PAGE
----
Plaintiff argues that "Defendants' continued disclaimer of coverage upon grounds previously rejected by the highest court is evidence of defendants' continued scheme to deny coverage to the public without any legitimate basis" constituting "a pattern of fraudulent behavior." Pl.'s Mem. 10.

In New York University, the Court of Appeals held that the plaintiff-insured's complaint against his insurer failed to state a tort independent of the insurance contract to support punitive damages where the complaint "made comprehensive factual allegations" about, 87 N.Y.2d at 314, defendants' "sham" investigation and denial of plaintiff's claim, the "vindictive" non-renewal of the policy following plaintiff's submission of the claim and referred to numerous instances of Continental Insurance Company's bad-faith practices with respect to policyholders nationwide.

The Court dismissed the plaintiff's cause of action that "defendants breached their obligations to act in good faith toward and deal fairly with plaintiff," id. at 315, holding that this "claim amounts to nothing more than a claim based on the alleged breach of the implied covenant of good faith and fair dealing," which is "duplicative of the first cause of action for breach of contract," id. at 319-20.

The Court also dismissed the plaintiff's cause of action for fraud, which alleged "that defendants induced plaintiff to purchase and maintain the insurance policy notwithstanding their intent ab initio to refuse plaintiff's claims for indemnification and then terminate the policy." Id. at 318. The Court stated,

The essential elements of a cause of action for fraud are representation of a "material existing fact, falsity, scienter, deception and injury." At the very threshold, then, plaintiff must allege a misrepresentation or material omission by defendant, on which it relied, that induced plaintiff to purchase the policy of insurance. General allegations that defendant entered into a contract while lacking the intent to perform it are insufficient to support the claim.

To the extent that plaintiff alleges that defendants engaged in a "sham" investigation to perpetuate their allegedly fraudulent scheme, those allegations merely evidence plaintiff's dissatisfaction with defendants' performance of the contract obligations. Indeed, plaintiff concedes that defendants conducted an investigation, but argues that it provided an inadequate basis for defendants to deny plaintiff's claim. That allegation does not state a tort claim, it merely raises a question for the fact finder determining the breach of contract claim.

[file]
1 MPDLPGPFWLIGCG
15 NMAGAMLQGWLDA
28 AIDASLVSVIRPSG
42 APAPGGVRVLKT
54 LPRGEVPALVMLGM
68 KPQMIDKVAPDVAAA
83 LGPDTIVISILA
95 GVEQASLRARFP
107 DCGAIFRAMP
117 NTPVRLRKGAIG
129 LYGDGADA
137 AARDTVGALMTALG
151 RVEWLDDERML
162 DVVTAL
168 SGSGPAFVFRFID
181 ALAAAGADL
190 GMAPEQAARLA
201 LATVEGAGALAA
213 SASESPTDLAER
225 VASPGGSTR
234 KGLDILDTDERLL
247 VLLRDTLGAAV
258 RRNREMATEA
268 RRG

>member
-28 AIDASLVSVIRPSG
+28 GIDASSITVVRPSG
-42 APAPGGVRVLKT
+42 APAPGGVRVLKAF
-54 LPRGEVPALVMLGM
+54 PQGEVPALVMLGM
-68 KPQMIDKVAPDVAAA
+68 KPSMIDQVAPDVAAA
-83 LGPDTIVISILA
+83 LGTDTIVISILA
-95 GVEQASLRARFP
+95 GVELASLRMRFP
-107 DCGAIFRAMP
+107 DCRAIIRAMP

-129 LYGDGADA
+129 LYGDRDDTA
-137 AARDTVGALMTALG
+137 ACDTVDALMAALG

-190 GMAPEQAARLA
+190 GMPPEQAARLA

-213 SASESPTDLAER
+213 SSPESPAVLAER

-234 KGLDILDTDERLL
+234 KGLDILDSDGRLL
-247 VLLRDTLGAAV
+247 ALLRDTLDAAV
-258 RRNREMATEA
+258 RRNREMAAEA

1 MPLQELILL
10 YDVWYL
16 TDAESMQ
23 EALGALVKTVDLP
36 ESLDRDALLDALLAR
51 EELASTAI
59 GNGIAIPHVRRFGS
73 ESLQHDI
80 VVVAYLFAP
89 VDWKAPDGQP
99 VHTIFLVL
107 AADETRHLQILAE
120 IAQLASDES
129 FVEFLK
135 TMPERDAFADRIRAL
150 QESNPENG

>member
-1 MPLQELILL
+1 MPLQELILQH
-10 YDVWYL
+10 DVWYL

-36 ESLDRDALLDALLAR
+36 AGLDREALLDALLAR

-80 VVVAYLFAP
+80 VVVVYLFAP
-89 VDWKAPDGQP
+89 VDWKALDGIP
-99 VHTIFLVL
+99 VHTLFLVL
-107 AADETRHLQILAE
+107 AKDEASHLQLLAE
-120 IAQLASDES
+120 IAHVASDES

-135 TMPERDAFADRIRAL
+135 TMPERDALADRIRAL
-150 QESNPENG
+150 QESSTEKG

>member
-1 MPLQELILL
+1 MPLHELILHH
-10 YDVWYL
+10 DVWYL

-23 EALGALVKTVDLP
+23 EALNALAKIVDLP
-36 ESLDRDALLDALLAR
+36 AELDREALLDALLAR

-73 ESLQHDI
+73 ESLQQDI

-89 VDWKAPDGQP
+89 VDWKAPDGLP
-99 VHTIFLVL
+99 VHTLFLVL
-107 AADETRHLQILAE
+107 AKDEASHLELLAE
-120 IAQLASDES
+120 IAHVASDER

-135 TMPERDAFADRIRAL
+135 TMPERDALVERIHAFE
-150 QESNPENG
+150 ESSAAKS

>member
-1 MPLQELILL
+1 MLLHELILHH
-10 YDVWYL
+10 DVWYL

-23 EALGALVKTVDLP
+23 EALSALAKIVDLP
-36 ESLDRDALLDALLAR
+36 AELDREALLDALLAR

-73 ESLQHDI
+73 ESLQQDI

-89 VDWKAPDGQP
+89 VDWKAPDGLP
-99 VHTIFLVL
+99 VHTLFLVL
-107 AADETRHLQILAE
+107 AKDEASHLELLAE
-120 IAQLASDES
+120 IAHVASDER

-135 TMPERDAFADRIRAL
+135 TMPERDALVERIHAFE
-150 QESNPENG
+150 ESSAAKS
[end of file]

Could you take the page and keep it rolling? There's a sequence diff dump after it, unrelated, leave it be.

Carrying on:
Id. at 318-19 (emphasis in original) (quoting Channel Master Corp. v. Aluminum Ltd. Sales, 4 N.Y.2d 403, 407 (N.Y. 1958)).

Plaintiff's allegations in this case that "Defendants' disclaimer of coverage was without an arguable basis and was deliberately made in bad faith and with knowledge of the lack of a reasonable basis," Compl. ¶ 26, are equivalent to the allegations held to be insufficient to support punitive damages in New York University. Plaintiff does not allege that Defendants made any misrepresentation or omission of material fact to support a claim for fraud or that Defendants' breached any other duty independent of their contractual obligations.

Plaintiff's bad faith allegations are inseparable from his contract claims that Defendants are "obligated to provide a defense in the Action to plaintiff under the terms of the" policies, Compl. ¶¶ 30, 31, since "At all times plaintiff acted in accordance with the terms and conditions of the" policies, id. ¶ 32. See Brown v. Paul Revere Life Ins. Co., No. 00Civ.9110(KMW)(HBP), 2001 WL 1230528, at *4 (S.D.N.Y. Oct. 16, 2001) ("The claim that plaintiff seeks to add merely alleges that defendant breached its contract intentionally, pursuant to an alleged policy of breaking disability insurance contracts in order to avoid the payment of full benefits. Assuming the truth of these allegations, they do not allege a tort independent of the contract . . . ."); Royal Indem. Co. v. Salomon Smith Barney, Inc., 308 A.D.2d 349, 350 (2st Dep't 2003) ("Allegations that an insurer had no good faith basis for denying coverage are redundant to a cause of action for breach of contract based on the denial of coverage, and do not give rise to an independent tort cause of action, regardless of the insertion of tort language into the pleading.").

At a court conference on January 9, 2009, before the issuance of this opinion, Plaintiff was granted leave to amend his complaint, and decided to forego that opportunity.


Defendants' motion to dismiss Plaintiff's punitive damages claims (Docket No. 7) is granted.

So ordered.